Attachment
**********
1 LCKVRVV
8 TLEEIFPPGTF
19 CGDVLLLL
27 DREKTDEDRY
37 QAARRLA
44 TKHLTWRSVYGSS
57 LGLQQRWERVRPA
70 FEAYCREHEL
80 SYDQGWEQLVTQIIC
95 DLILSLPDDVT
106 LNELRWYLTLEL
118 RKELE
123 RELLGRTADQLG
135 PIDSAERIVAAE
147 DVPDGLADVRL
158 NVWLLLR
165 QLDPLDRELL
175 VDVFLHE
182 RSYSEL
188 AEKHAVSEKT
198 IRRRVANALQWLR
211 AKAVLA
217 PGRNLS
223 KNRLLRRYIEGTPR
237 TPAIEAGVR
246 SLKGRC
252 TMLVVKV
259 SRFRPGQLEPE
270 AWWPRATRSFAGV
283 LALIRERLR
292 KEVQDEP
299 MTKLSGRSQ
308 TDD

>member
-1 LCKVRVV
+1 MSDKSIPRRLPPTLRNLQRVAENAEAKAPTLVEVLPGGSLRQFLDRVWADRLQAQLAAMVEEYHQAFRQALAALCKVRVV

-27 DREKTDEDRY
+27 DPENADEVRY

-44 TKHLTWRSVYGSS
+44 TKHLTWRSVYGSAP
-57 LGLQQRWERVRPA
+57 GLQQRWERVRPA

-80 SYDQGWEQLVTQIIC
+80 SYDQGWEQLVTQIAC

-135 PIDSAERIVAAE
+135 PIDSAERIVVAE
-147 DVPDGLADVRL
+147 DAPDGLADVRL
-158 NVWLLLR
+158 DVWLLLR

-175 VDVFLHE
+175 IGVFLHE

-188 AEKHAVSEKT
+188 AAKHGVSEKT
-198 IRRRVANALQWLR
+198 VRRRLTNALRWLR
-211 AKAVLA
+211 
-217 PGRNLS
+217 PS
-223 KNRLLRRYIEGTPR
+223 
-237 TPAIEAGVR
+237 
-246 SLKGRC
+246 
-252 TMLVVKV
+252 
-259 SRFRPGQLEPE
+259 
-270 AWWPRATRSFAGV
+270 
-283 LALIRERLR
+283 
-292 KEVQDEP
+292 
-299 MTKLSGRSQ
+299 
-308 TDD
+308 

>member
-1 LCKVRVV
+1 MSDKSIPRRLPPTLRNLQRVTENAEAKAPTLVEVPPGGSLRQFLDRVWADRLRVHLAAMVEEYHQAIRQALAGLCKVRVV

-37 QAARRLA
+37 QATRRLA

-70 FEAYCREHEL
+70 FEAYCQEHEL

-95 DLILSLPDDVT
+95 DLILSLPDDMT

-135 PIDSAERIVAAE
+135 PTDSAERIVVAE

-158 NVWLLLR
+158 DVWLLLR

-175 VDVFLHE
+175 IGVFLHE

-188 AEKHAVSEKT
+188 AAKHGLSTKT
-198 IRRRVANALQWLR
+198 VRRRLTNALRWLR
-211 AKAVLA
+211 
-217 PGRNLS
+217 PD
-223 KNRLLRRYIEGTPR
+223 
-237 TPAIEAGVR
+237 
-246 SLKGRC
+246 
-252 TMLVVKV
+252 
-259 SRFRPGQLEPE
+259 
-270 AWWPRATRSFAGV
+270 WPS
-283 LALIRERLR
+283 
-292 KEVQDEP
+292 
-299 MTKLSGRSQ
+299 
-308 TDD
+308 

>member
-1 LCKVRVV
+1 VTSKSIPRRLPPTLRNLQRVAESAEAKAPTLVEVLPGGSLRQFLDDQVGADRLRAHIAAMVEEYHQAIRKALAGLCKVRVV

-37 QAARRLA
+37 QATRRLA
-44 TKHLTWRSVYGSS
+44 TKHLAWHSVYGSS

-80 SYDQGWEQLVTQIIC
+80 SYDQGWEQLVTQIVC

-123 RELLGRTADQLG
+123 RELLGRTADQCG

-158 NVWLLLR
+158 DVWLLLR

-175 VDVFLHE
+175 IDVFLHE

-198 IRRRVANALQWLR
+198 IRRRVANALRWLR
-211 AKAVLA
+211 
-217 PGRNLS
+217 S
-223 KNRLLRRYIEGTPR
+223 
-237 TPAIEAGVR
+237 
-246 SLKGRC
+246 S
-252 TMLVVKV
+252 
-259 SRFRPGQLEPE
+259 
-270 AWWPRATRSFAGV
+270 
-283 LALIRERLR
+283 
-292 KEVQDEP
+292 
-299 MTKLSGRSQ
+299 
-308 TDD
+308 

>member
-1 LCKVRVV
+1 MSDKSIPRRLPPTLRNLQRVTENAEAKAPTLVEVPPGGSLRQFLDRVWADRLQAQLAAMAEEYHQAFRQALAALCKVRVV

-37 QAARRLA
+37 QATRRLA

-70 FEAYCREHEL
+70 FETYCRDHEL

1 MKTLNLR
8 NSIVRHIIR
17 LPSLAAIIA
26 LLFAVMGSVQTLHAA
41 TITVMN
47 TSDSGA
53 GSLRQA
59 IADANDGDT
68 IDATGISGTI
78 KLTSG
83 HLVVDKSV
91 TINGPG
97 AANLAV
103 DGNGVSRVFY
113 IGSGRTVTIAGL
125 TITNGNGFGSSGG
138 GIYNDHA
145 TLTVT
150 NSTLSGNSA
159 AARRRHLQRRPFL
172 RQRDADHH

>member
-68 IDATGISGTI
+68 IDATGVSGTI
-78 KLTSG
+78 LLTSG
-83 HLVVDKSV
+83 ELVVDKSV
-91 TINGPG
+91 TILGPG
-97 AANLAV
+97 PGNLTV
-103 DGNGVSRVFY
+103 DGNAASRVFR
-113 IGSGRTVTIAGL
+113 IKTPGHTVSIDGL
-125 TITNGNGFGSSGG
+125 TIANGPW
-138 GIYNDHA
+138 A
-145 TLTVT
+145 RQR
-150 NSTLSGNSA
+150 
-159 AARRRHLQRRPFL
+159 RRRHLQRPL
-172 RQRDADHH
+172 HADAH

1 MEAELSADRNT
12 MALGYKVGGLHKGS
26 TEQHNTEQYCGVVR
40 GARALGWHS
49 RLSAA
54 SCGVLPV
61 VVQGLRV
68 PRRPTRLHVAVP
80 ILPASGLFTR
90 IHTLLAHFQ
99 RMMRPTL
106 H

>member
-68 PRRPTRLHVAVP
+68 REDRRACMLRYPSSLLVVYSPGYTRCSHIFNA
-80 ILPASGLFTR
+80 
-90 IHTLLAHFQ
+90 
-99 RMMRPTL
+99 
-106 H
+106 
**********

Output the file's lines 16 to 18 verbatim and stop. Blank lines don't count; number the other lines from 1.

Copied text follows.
158 NVWLLLR
165 QLDPLDRELL
175 VDVFLHE